Posts tagged ‘paul vale’

10 October, 2010

Heroin(e) for Breakfast


Kirsty Green and Hayley Shillito in Heroin(e) for Breakfast

Kirsty Green and Hayley Shillito in Heroin(e) for Breakfast. Image courtesy of Martin Shippen Arts Marketing and Media


Warehouse Theatre, Croydon, 8 – 31 October 2010

Reviewed for the British Theatre Guide

Is anyone else sick of being harangued from the stage? For being too middle class, or too complacent, or too passive?

It’s a technique that suffers from the law of diminishing returns. If Heroin(e) for Breakfast were the only play to barge down the fourth wall and berate the audience about their lifestyle, it would be groundbreaking, challenging, even blistering in its attack on modern social mores. But Tim Crouch already did it in The Author, Lowri Jenkins did it in 19;29’s Threshold, David Leddy did it in Sub Rosa – and that’s just counting shows at this year’s Edinburgh Fringe. At the risk of sounding too middle class, one can only take so much.

The character doing the ribbing in this case is Tommy Croft (Craig McArdle), a self-styled revolutionary and, almost incidentally, a heroin user. Being quite justifiably fed up with being judged and diagnosed by the moral majority, Tommy injects them (i.e. us) with a strong dose of their (our) own medicine and – in a rare case of recursive double irony – proves his own point about the ineffectiveness of the hectoring sermon as an incentive for behavioural change.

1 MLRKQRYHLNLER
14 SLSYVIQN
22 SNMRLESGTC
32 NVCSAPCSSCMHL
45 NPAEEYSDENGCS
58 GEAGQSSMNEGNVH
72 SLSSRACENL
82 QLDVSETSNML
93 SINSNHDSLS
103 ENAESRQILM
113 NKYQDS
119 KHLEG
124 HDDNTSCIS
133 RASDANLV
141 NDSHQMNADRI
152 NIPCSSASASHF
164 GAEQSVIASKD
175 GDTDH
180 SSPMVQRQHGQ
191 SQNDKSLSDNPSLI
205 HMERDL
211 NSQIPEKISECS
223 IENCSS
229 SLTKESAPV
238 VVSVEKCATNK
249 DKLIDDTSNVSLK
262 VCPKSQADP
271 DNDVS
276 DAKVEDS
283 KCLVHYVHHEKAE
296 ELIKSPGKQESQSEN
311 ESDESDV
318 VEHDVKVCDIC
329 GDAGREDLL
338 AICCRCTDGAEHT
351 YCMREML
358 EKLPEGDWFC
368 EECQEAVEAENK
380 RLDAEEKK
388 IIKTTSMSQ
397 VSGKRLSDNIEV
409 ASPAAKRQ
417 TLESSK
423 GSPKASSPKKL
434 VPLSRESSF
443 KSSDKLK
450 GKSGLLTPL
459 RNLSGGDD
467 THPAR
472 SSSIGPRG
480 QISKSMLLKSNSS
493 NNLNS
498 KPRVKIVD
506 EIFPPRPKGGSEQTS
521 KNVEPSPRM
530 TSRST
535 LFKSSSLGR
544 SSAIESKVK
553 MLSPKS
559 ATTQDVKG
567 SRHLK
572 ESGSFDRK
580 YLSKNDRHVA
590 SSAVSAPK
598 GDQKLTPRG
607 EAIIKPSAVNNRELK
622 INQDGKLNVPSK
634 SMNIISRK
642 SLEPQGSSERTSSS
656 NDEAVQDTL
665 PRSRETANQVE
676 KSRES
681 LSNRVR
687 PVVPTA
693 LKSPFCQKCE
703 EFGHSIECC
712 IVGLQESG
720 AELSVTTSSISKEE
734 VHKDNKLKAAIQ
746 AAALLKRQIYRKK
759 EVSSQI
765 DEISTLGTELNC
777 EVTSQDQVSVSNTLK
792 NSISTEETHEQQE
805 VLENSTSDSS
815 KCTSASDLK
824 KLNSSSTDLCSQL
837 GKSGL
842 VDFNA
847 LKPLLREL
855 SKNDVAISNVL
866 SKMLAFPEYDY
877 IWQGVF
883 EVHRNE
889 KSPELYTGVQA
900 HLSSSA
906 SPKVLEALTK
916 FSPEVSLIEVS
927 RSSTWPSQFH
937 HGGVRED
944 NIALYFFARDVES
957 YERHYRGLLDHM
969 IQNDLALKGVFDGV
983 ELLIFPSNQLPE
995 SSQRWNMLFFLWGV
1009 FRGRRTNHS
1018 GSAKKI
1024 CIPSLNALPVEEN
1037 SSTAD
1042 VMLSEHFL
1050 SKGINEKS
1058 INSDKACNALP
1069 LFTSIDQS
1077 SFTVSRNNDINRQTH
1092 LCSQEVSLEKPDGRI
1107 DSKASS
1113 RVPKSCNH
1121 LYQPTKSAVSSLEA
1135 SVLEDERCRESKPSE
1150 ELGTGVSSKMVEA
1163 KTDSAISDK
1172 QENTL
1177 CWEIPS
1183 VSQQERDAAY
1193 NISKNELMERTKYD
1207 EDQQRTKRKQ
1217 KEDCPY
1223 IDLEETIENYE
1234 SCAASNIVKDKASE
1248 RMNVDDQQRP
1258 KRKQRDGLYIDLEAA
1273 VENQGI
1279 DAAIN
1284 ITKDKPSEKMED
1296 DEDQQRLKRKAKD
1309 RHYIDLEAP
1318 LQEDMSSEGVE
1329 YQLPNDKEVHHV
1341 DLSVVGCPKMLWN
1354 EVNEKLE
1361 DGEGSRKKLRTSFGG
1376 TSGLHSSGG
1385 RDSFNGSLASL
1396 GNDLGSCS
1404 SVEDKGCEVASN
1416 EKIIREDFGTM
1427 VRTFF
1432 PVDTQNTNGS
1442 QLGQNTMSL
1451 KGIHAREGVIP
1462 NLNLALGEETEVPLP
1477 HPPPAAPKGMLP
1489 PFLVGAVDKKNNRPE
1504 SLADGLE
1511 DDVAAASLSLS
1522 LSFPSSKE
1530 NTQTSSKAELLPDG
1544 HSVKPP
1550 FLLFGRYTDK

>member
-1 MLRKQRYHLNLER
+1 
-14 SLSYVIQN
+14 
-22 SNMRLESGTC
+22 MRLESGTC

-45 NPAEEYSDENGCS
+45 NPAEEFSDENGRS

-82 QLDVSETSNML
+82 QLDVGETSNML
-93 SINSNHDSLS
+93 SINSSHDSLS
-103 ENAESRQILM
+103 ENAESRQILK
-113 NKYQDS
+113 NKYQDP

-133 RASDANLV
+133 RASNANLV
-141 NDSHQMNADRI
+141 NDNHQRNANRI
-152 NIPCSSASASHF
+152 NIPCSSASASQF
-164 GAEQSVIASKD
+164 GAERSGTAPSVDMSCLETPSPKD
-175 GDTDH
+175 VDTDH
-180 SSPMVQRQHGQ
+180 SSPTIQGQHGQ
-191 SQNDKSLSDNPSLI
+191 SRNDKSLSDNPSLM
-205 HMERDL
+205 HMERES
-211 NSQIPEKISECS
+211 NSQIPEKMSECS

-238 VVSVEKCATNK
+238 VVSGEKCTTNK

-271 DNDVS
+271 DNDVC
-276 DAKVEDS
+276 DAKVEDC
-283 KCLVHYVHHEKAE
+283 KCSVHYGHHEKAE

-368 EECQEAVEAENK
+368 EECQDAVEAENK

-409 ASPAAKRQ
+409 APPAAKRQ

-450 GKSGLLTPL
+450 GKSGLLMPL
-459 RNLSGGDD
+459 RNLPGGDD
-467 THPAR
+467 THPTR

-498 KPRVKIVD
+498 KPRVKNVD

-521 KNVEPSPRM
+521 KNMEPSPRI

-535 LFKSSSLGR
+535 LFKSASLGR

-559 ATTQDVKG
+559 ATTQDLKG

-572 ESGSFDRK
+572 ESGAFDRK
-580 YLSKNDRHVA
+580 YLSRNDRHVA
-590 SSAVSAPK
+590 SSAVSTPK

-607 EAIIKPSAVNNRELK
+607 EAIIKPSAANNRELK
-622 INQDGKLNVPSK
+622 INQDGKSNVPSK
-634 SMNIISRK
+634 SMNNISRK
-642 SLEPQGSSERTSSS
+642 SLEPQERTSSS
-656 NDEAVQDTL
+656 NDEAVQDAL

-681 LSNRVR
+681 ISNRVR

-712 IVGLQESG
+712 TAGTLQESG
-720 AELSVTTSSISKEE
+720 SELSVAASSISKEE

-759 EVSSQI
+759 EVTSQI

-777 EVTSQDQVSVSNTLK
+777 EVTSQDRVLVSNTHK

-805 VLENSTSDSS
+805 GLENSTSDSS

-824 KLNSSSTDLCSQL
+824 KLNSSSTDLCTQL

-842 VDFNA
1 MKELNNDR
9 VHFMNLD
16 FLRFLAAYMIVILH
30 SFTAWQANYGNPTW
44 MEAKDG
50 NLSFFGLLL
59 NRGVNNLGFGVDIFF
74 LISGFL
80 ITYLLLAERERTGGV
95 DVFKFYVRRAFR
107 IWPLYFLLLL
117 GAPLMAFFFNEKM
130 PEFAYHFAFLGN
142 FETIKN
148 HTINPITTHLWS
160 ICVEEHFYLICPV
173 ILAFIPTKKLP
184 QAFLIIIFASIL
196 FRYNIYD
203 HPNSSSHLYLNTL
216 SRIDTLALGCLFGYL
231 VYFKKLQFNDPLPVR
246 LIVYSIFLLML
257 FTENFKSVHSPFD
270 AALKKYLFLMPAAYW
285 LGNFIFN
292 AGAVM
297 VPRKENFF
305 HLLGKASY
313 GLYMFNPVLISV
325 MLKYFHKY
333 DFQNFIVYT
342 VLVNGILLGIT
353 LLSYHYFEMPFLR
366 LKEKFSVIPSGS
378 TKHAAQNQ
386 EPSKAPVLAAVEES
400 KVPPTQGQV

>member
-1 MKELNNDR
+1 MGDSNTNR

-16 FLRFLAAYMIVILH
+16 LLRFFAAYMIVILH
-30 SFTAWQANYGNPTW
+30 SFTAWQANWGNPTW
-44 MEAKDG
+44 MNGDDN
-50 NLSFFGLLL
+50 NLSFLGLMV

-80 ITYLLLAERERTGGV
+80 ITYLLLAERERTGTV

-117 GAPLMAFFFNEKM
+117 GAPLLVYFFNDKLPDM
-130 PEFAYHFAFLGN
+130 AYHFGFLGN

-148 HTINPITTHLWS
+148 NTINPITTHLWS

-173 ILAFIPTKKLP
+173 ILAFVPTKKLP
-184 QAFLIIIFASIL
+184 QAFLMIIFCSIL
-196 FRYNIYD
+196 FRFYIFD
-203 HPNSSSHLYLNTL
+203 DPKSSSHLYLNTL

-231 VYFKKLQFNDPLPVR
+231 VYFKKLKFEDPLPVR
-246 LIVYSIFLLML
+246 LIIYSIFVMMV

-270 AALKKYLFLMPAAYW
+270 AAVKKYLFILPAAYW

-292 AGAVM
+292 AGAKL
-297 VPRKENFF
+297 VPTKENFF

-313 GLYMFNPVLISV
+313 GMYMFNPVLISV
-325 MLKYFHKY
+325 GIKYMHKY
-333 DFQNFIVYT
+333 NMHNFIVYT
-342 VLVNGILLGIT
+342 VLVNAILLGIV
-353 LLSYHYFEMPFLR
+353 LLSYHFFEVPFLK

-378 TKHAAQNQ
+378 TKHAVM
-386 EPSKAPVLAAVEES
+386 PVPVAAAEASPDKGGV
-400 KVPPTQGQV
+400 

In the beginning, Tommy’s fun to be around. He speaks his mind, he’s got an offbeat worldview and a gleefully filthy way with words. So are Chloe and Edie (Kirsty Green and Kate Daley), the girls that share his flat (and affections): playwright Philip Stokes has a good ear for corrosive snark, and the pair fling his stinging lines laconically across the stage, like paper planes full of anthrax.

Even the play’s most hazardous theatrical conceit, the personification of heroin in the body of Marilyn Monroe (actually Hayley Shillito), is executed with such balls that only the most hardened Naturalist wouldn’t buy in.

But come act two, the bunch of them have become tiresome. Tommy’s metatheatrical asides begin to seem gimmicky. The girls drop the subtext-laden sarcasm and just shout at each other (and Tommy) instead. Heroin(e)‘s oratory gets repetitive, and with each repetition rings increasingly hollow.

If the point is that heroin addiction makes you strung-out, paranoid, delusional and dull, Heroin(e) for Breakfast succeeds a little too well. Of course it wouldn’t be realistic for the light-hearted fun and games to continue once the shooting up begins, but the tonal shift is such that the play actually ceases to be engaging. And sorry, Tommy: whether it’s coming from the pulpit or the pews, a sermon’s a sermon, and no one reacts well to being told how to live.

Written by Philip Stokes

Crew includes Philip Stokes (director), Craig Lomas (set), Marie Dalton (lighting) and Carley Marsh (costume)